(Reuters) - Alcoa Inc (AA.N) may come up just short of already muted forecasts for the third quarter when it kicks off the U.S. reporting season next week, weighed down by weak aluminum prices.
The company, typically the first of the S&P 500 companies to report quarterly earnings, is set to announce its results on October 8 after U.S. equity markets close.
Its third-quarter profit could miss Wall Street estimates by 6.7 percent, and fourth-quarter earnings could miss by 31 percent, according to Thomson Reuters StarMine, which accounts for analysts' past performance in forecasting results.
It will be Alcoa's first report since being dropped from the Dow Jones industrial average.
Deutsche Bank cut the company's stock to "sell" from "hold" on Wednesday, saying lower prices do not bode well for its primary metals business.
While a weaker Australian dollar and Brazilian real could offset lower aluminum prices and benefit third-quarter results, the fourth quarter will not get much help from foreign exchange movements, the Deutsche Bank analysts, led by Jorge Beristain, said in a note to clients.
Analysts on average have reduced their earnings estimates for the third quarter by 31 percent in the last three months. They are now forecasting adjusted earnings of 6 cents a share, according to Thomson Reuters I/B/E/S.
Aluminum prices have nearly halved since their peak of $3,380 per ton in July 2008. Benchmark three-month London Metal Exchange aluminum dropped nearly 14 percent in the first six months of 2013, hurt in part by excess inventories.
And proposed rule changes at metals warehouses could erode the profitability of financing deals that have locked up metals in London Metal Exchange depots, spilling even more metal into the over-supplied market.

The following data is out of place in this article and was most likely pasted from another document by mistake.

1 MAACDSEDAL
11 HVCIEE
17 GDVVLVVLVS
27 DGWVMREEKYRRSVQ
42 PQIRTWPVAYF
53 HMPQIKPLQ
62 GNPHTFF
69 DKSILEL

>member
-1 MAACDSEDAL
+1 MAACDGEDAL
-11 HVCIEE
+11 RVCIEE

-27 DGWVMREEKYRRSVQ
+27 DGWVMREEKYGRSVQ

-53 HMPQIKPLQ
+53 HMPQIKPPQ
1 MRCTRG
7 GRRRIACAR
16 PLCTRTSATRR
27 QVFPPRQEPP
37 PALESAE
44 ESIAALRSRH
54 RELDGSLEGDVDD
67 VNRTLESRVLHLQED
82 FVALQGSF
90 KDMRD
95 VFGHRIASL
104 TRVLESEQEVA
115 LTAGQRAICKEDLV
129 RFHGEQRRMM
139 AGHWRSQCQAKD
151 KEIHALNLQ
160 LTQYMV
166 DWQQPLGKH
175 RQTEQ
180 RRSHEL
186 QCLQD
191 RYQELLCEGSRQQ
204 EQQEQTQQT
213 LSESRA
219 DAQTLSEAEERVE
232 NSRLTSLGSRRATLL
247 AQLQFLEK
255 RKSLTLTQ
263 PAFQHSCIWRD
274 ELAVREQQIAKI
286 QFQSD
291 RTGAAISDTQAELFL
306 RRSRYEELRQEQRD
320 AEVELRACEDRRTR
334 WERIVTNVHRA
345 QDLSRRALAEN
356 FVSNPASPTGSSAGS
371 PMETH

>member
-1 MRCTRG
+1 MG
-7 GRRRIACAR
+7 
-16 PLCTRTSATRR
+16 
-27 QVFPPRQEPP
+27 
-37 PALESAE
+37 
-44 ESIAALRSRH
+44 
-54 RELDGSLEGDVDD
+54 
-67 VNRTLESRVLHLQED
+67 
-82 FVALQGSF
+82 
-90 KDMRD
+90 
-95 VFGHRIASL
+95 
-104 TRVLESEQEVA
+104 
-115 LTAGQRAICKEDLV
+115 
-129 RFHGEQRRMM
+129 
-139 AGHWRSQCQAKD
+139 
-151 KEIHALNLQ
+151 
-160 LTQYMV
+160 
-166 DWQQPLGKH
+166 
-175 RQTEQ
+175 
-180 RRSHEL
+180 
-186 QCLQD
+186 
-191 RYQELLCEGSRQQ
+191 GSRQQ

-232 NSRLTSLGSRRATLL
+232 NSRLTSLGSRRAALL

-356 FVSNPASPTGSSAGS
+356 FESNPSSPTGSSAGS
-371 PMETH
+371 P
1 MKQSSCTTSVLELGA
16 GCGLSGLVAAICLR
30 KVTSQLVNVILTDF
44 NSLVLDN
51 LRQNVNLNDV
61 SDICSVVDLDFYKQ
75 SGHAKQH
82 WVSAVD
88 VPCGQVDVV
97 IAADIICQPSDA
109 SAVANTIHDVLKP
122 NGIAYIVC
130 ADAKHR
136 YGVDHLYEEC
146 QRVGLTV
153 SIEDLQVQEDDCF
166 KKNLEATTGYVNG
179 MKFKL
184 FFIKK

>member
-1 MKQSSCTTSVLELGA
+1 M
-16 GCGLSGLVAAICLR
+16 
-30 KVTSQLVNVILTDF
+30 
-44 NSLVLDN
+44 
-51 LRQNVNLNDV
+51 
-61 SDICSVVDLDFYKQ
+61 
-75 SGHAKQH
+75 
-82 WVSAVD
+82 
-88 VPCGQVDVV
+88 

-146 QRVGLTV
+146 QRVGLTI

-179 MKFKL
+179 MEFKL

The high premiums paid to obtain physical metal, which have been a lifeline for aluminum producers, led to a string of U.S. lawsuits and a London Metal Exchange proposal to overhaul its delivery system from next April. Premiums have already fallen back from this year's record highs.
In September, BNP Paribas lowered its 2014 aluminum price forecast by $135 to $1,865 per ton.
Alcoa posted a net loss in the second quarter, hurt by restructuring costs related to plant closures, but pulled off a larger-than-expected adjusted profit thanks to a strong performance from its high-margin engineered products business.
The company said in May that it would review 460,000 tons, or about 11 percent, of its smelting capacity given the tough market. Later that month it announced closures at its Baie-Comeau smelter in Quebec. In August it curtailed production in Brazil and permanently shut down part of its operations in New York.
But operations are ramping up at Ma'aden, the $10.8 billion, 740,000 ton per year smelter run by a joint venture between Alcoa and Saudi Arabian Mining Co 1211.SE.
Alcoa's stock has slipped 6 percent this year but still trades at 27 times forward 12-month earnings - a big premium to the sector median of 7.21. The shares were down 1.8 percent at $8.02 by mid-afternoon on Wednesday.
Deutsche Bank cut its price target on Alcoa's shares by 39 percent to $5.50.
Reporting by Sayantani Ghosh and Saumyadeb Chakrabarty in Bangalore, Allison Martell in Toronto and Nicole Mordant in Vancouver; Editing by Don Sebastian and Tim Dobbyn